Potential Predatory Mortgage Lending Practices Reduction Act
Abusive practices in the mortgage lending market have led to legislation prohibiting such mistreatment. Predatory mortgage lending practices are mostly aimed at loan applicants who are likely to be less informed. Such applicants usually include those in the subprime loan market.
Subprime mortgage loans are typically made to borrowers with a high credit risk. Predatory lending can occur with these borrowers through the inclusion of deceptively and unfairly inflated terms and fees. In response, in April of 2003, a House representative proposed the Predatory Mortgage Lending Practices Reduction Act.
Objectives of the Proposed Act
If passed, the Predatory Mortgage Lending Practices Reduction Act will amend the Real Estate Settlement Procedures Act (RESPA) by requiring that all mortgage lenders and mortgage brokers be certified in subprime lending by the Department of Housing and Urban Development in order to transact business in connection with subprime mortgage loans.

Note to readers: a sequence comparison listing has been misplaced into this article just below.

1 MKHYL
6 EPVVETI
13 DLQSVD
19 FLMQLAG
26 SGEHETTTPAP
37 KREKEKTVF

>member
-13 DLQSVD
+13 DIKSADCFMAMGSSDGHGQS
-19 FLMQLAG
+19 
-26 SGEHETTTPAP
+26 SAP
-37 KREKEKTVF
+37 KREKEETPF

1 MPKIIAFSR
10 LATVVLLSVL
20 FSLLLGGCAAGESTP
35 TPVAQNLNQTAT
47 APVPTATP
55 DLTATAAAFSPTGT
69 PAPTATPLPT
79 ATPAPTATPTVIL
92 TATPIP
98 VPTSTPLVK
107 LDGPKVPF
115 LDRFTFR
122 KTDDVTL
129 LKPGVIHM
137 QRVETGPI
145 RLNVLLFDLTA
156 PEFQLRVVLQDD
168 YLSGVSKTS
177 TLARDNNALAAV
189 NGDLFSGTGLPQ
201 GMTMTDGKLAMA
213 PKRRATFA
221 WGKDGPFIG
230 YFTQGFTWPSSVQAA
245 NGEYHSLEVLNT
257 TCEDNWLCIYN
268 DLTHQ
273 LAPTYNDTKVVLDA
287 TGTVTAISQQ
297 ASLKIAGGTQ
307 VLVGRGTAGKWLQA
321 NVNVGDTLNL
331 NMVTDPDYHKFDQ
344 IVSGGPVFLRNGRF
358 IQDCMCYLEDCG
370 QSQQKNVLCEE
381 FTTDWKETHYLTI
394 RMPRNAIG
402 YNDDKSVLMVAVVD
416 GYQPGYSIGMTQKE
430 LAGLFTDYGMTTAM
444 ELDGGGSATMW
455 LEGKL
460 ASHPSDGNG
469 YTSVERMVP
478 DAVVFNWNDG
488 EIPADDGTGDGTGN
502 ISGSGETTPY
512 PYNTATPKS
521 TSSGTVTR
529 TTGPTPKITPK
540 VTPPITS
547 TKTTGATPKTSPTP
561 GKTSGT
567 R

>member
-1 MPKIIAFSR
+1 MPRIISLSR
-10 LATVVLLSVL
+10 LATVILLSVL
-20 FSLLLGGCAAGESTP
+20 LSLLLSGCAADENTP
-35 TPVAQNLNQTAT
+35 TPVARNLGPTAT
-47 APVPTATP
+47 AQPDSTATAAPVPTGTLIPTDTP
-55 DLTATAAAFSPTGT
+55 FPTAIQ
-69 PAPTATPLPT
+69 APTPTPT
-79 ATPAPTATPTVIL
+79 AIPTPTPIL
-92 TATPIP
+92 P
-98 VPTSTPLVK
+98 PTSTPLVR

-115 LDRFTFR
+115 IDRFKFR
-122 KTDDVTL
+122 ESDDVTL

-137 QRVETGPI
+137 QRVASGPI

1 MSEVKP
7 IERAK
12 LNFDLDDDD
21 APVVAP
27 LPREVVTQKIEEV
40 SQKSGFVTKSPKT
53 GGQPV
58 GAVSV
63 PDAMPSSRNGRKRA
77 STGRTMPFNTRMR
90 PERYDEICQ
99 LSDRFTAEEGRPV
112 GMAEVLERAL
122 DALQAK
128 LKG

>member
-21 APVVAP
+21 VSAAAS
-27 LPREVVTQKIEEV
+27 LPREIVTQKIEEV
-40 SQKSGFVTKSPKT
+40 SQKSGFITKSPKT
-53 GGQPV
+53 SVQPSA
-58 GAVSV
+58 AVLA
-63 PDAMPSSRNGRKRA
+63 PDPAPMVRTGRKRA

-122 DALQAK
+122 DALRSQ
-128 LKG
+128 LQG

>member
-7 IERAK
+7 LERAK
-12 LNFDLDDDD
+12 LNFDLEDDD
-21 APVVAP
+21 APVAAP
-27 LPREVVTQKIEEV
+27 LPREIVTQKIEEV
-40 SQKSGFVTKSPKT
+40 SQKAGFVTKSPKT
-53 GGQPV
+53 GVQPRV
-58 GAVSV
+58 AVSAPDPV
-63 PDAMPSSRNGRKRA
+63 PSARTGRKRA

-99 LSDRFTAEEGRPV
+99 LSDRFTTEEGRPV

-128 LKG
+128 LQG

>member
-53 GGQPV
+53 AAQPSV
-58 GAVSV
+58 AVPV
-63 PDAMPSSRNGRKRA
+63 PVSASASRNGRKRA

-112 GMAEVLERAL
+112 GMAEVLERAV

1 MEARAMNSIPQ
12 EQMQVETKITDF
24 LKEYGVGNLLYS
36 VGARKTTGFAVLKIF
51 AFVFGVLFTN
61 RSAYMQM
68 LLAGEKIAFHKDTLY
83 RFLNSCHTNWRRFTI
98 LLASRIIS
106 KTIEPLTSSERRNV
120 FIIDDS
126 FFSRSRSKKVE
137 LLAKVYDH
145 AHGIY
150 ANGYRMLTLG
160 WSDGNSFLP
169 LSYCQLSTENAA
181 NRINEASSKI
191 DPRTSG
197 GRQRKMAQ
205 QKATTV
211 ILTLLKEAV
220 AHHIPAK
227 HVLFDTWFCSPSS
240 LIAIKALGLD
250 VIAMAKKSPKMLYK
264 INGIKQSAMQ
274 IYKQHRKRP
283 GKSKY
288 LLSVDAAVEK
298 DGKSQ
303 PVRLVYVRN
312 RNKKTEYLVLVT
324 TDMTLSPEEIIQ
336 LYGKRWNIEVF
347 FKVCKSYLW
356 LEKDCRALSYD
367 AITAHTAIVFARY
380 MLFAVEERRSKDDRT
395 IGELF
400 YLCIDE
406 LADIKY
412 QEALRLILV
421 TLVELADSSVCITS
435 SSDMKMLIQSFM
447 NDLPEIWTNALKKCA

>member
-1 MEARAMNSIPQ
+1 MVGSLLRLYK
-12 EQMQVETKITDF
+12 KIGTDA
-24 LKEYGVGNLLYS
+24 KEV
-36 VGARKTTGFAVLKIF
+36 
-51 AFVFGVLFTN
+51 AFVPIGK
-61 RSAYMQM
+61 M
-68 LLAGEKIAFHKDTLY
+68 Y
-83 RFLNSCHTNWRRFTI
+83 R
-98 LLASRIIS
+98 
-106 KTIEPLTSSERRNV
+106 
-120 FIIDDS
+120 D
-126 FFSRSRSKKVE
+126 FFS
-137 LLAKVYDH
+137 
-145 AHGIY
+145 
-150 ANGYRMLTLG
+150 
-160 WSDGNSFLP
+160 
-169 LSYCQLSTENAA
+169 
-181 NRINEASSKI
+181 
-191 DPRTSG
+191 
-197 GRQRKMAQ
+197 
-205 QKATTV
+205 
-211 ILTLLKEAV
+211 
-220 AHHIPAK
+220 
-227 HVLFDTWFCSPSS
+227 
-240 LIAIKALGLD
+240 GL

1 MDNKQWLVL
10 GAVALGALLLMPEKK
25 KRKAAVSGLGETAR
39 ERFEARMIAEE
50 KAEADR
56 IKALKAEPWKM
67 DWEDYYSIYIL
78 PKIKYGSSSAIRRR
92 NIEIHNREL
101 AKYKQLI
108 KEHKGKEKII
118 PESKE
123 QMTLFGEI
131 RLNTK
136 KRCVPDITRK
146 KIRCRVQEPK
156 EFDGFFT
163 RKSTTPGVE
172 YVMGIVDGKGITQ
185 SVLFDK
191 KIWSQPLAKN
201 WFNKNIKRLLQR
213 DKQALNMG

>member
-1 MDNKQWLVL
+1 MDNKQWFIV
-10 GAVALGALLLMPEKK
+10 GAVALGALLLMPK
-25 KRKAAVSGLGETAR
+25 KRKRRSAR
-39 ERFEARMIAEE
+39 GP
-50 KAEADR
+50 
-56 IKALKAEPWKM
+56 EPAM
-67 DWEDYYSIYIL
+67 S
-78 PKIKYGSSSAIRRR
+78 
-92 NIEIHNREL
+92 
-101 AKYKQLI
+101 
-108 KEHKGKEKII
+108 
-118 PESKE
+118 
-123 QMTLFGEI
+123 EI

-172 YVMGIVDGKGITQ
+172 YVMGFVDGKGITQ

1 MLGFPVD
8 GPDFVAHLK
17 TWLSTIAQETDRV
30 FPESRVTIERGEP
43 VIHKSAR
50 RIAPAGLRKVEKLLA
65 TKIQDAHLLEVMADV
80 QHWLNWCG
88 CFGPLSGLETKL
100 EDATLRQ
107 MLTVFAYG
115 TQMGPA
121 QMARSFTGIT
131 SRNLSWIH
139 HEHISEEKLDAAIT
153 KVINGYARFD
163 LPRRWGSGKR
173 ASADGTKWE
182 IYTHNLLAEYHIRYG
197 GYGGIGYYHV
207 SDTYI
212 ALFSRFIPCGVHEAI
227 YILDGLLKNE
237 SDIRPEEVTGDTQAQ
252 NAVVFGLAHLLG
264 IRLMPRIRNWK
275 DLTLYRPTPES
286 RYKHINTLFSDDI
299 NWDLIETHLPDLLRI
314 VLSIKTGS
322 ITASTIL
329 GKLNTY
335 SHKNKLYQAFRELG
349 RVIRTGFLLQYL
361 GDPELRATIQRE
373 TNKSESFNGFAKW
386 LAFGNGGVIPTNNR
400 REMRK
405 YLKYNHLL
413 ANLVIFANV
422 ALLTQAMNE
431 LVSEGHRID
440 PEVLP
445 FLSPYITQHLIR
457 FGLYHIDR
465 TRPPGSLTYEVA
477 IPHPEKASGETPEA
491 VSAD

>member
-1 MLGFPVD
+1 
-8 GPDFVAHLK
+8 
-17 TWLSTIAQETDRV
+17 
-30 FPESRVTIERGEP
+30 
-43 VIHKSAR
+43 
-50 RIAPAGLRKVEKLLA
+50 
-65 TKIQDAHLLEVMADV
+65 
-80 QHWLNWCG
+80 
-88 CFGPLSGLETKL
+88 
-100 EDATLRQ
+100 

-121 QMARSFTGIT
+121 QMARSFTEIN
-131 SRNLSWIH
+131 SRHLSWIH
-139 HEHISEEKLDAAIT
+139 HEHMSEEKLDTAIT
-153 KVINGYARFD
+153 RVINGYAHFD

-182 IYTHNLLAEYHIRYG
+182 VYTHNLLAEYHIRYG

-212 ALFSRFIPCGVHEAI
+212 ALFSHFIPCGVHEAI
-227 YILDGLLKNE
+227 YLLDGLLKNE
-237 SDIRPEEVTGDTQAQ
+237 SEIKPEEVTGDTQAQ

The proposed Act seeks to achieve the following three main goals:
- Create subprime certification, including a written examination on several federal laws related to lending and housing
- Set up minimum practice standards for providing information to consumers
- Create civil penalties on an escalating scale for violating federal laws pertaining to predatory lending
Additionally, the Act will provide $1 million to fund the certification program, and another $1 million will be allocated for community development programs to increase consumer awareness.